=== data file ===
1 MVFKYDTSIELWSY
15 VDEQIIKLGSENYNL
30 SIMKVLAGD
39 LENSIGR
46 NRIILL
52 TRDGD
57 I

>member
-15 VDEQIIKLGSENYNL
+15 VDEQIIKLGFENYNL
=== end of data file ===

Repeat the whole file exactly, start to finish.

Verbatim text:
1 MVFKYDTSIELWSY
15 VDEQIIKLGSENYNL
30 SIMKVLAGD
39 LENSIGR
46 NRIILL
52 TRDGD
57 I

>member
-15 VDEQIIKLGSENYNL
+15 VDEQIIKLGFENYNL